A friend put together this selection of quotes below (using a couple of different translations) to clearly illustrate God’s commitment to be attentive to our communication with Him, especially in times of fear and need. These will be a great encouragement to anyone who is now seeking God during a time of fear or any other overwhelming need.

As with any relationship, your ability to receive affects the good that comes into your life.

Keep in mind as you read through these quotes that your own receptiveness affects what you receive in any relationship, including your relationship with God. People who teach on the Law of Attraction encourage us to first love and value ourselves and then believe that the people we meet will actually like us. This attracts the desired response from other people because of a change in our own receptiveness. Using this principle, if you realize your value and believe that people will like you, then, when you go to a meeting or begin a relationship, instead of acting out of fear, you act with confidence. Why? Because you know that you are a person of such value that any other person will benefit from the meeting or relationship and definitely like you. The confident, self-acceptance creates a warmth and attractiveness which literally draws people to you. Other people did not change; the adjustment in your own viewpoint changed your receptivity.

In the same way, by believing that God is attentive to you and your needs, you open up your receptivity.

Just as a fear that people won’t like you causes you to act in a way that drives others away, keeping you from receiving good, a fear that God is not attentive to your call for help causes you to respond in such a way that hinders you from receiving good from Him into your life. Immerse Yourself in the Full Healing Contemplation Here »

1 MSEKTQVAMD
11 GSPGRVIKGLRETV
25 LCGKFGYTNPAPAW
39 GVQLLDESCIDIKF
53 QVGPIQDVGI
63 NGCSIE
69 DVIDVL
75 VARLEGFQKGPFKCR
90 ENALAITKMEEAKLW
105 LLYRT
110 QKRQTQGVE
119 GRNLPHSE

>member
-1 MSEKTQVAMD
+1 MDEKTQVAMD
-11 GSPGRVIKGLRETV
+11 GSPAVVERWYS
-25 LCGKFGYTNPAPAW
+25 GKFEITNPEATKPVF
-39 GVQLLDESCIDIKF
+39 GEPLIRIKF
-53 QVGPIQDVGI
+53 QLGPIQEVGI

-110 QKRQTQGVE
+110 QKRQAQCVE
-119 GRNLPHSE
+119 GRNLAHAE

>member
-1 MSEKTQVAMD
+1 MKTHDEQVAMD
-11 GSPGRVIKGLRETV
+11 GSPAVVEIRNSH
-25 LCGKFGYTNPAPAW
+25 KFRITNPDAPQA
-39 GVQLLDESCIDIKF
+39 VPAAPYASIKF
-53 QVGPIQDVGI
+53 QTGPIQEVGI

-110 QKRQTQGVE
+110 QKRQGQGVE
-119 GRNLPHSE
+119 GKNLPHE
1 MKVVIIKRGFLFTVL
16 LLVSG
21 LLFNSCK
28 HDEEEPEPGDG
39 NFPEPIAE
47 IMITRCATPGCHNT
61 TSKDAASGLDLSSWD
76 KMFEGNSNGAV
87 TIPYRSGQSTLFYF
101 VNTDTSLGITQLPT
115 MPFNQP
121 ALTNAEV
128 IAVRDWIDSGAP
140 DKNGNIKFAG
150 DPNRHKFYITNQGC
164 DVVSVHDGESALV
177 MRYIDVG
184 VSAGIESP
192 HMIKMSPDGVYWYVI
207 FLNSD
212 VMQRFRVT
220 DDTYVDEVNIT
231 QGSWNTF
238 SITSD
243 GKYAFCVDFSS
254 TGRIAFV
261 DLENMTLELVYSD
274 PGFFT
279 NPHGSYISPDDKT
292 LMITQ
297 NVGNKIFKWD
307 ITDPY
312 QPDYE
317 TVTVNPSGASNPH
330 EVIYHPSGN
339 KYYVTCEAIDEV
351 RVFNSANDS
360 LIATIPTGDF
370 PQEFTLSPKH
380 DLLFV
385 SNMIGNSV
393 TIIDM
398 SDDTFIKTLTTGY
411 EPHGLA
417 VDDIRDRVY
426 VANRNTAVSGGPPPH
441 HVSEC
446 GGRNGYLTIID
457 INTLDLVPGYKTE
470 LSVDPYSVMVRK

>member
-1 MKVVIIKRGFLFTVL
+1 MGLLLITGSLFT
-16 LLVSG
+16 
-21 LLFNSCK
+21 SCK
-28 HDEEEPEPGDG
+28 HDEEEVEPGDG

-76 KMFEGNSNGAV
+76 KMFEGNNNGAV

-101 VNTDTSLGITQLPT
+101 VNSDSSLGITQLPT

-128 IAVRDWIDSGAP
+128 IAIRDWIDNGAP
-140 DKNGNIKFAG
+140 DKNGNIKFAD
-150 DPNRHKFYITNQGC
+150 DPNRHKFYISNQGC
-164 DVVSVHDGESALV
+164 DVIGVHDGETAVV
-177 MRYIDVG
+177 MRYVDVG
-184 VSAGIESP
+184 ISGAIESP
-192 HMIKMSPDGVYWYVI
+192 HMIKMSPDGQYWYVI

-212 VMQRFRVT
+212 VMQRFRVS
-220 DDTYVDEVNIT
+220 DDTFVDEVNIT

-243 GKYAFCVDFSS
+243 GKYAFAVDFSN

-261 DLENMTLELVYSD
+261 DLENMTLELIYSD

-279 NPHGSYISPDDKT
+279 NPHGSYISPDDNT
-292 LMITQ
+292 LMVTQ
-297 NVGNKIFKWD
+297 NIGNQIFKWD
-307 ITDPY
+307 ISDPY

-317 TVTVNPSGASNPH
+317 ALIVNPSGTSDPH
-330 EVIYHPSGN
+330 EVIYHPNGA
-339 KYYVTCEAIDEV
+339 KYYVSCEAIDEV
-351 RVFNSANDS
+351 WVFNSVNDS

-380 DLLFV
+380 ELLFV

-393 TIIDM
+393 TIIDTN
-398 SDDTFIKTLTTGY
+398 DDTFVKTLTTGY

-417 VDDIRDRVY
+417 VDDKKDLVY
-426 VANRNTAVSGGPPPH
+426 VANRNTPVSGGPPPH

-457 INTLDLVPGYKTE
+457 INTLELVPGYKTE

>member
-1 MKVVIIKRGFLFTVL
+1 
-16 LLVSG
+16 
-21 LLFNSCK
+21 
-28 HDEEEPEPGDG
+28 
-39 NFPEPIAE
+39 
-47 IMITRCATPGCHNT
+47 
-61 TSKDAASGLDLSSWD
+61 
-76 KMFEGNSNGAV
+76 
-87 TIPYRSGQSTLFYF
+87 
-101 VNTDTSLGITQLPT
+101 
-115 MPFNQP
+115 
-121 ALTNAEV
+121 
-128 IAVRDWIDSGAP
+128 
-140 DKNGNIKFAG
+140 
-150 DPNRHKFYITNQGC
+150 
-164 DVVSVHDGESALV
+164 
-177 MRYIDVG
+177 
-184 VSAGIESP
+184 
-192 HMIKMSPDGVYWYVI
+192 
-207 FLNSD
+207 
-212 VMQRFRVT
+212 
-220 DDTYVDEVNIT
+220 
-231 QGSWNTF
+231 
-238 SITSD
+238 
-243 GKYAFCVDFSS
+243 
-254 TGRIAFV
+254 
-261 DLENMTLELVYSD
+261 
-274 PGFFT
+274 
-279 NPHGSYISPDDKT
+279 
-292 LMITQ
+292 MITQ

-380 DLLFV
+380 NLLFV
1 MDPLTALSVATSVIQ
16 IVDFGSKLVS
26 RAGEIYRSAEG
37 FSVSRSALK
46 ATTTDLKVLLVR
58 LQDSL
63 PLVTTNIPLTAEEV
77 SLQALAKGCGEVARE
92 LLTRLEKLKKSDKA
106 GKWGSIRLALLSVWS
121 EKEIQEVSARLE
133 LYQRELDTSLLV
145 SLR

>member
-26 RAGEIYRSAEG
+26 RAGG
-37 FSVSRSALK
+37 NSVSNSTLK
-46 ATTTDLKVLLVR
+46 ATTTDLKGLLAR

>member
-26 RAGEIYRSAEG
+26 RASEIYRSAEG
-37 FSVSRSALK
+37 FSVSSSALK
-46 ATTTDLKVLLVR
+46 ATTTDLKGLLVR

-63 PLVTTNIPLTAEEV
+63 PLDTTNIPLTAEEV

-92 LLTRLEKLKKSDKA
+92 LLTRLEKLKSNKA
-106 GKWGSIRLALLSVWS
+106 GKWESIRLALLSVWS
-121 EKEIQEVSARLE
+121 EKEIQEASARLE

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Healing Through Overcoming Family Past

February 19th, 2008

Reading Level: Impassioned

In my life experience of working with people who are seeking after God, there has been a noticeable characteristic of people’s responses to God being affected by past parental relationships.

I have seen children from abusive family situations that felt great apprehension at the thought of even talking to God, fearful of His rejection or of some sort of mistreatment by Him. I have known women who were making an effort to seek after God, but because of past abusive relationships with fathers and ex-husbands, could not emotionally handle the intended positive analogy in Scripture of paternal characteristics in God. Though Scripture makes clear that spiritual beings are neither male or female, since God often uses the analogy of a Father to illustrate to us certain positive characteristics that can be seen in earthly fathers, people can, without being aware of it, project bad attributes particularly from fathers (but also mothers and any other person seen as an authority figure) onto God. Throughout my career, I have made it a point to remind people that God’s fatherly characteristics are those of, not just a good father but, a perfect one, since God is perfect and that concept has been helpful to them.

There is a term in psychology when dealing with boundary violations that is called a withdrawal of love. An example of this emotional violation is when a parent who is displeased with the child, whether for poor behavior or even just behavior against the parent’s personal preferences, responds with anger.

Even if the child’s behavior was ethically unacceptable and needed some form of discipline, the discipline included more than just corrective action; it was carried out with types angry behaviors which portrayed that the parent no longer loved the child due to his behavior. Parents like this, often unintentionally, also display behavior that conveys to the child that his actions were a personal insult to the parent. This results in a performance-based relationship. “If you do what I like, I’ll love you. Immerse Yourself in the Full Healing Contemplation Here »